Takton is friends with Cathy Priem of Delafield, one of the local chapter's core members. Priem told her she was involved in a new charity, and Takton welcomed the group.

Besides the financial support, the organization has received support from youth and community groups, which have helped fill bags during fundraising activities.

Matthew Hoefle of Sullivan is one example. He led a packing effort for his Eagle Scout project where he raised $4,000 and led two bag-filling events that filled more than 2,000 bags at the beginning of the school year.

His dad, Paul, is an attorney in Waukesha and a member of the Waukesha Rotary. He heard about Blessings in a Backpack when Estrada spoke about the program at Rotary last year. Matthew finished his project in August, but Paul has continued helping, as he organized a bag-filling event where volunteers gathered in the parking garage of his Waukesha-based law firm, The Schroeder Group S.C., and filled more than 3,500 bags.

The local chapter has received help from the Hartland Junior Women's Club, GE Healthcare and local Girl Scout groups as well as the Rotary. After bags are filled at packing events, members of Blessings in a Backpack Waukesha County go into the schools at the end of the each week to distribute them.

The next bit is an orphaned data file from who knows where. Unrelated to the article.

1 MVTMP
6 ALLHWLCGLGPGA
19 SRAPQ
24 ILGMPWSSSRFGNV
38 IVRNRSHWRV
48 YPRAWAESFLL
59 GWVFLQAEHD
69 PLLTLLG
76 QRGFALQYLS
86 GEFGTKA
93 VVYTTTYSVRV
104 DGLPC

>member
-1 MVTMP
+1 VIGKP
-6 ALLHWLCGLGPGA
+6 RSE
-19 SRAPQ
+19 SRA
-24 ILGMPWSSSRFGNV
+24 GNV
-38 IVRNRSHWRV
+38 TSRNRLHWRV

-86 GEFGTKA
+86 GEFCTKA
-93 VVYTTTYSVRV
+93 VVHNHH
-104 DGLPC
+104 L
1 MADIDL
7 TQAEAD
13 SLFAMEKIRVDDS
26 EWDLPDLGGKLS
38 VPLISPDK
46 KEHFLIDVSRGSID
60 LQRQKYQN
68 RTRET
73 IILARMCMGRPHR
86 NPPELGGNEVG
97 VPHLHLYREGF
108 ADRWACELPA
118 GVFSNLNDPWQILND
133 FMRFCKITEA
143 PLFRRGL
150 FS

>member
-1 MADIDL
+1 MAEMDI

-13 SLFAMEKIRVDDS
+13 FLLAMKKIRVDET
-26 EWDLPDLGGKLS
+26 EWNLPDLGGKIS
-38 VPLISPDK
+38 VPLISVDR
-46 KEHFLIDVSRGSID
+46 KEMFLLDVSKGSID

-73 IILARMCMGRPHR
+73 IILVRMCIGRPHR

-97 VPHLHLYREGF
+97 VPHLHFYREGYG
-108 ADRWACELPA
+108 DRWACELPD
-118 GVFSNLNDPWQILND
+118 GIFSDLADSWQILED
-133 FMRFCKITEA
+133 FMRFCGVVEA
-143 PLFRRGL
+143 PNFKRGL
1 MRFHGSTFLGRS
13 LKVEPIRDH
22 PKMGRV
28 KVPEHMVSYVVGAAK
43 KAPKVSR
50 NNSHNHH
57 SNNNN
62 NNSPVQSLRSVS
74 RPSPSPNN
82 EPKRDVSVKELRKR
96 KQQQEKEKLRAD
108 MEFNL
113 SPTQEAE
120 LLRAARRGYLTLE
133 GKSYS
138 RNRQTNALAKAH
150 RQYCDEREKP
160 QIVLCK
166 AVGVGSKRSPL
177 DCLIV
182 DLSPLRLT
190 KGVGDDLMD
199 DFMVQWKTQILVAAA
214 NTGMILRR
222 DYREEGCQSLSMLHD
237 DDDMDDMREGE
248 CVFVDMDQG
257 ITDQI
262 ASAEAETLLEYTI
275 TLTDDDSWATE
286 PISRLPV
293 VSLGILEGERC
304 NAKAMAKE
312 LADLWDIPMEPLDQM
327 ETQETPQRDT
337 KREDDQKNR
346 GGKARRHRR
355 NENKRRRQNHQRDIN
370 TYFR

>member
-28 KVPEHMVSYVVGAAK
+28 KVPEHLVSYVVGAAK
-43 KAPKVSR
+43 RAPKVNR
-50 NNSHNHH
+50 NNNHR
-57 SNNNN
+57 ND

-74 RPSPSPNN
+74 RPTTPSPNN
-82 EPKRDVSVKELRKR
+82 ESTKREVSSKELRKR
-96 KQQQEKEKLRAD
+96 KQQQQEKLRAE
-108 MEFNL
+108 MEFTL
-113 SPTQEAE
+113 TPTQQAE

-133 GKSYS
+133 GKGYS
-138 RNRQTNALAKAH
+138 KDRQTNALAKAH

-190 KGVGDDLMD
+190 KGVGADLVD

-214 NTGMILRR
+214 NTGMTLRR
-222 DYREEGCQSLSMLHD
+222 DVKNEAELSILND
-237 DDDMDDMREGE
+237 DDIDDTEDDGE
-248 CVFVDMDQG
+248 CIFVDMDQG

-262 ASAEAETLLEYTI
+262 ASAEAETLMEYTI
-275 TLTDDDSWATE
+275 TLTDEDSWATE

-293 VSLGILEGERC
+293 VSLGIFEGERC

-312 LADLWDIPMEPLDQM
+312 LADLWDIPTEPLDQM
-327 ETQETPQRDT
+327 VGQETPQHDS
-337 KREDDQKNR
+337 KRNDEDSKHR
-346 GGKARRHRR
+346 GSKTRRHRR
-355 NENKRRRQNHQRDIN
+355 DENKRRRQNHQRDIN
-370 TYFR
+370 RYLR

"I'm so appreciative of them," Estrada said. "It's a grass-roots organization, and people want to reach out and help kids who are hungry because these students are all right here in the community."

Schools in need

The organization has worked with Rajnicek in coordinating with the schools.

With three kids of her own in the district and knowing that there are 250 students in the district who are homeless, she felt compelled to help.

"I'm in tears sometimes when I hear the stories when I go into the schools," Rajnicek said. "It's sad."

She notes how diverse the School District is and says "it's just day and night" when comparing schools such as Summit View to ones such as Blair and Hadfield. Gaps are often seen on test scores from less-diverse schools and those with fewer students on free and reduced lunch compared to those that are less fortunate.

"It's not an excuse," Rajnicek said when comparing schools and test scores. "But in some cases when these schools aren't performing on tests, students aren't eating at home. So that's why Blessings in a Backpack is so great. Moms who don't even know them love them."